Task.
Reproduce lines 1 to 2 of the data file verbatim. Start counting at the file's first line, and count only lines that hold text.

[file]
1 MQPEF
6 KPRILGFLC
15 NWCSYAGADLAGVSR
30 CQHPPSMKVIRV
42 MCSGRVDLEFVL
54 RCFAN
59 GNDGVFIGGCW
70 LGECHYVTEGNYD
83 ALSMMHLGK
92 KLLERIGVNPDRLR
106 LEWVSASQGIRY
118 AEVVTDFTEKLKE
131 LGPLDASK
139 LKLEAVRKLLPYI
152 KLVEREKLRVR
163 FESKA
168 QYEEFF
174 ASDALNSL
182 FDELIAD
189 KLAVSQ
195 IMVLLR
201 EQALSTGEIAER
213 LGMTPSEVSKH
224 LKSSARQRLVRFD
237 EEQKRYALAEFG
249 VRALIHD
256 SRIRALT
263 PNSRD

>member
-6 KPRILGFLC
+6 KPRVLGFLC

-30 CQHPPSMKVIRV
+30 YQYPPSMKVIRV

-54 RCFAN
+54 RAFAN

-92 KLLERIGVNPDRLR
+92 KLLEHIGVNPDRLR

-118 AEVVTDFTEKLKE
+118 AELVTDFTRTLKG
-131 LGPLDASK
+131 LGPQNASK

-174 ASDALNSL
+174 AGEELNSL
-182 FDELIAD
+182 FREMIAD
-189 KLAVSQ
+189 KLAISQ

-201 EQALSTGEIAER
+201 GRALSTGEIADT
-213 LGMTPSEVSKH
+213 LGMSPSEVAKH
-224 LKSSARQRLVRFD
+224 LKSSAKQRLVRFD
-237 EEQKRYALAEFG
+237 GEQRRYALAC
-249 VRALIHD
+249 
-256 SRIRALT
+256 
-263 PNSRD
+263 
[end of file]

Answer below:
1 MQPEF
6 KPRILGFLC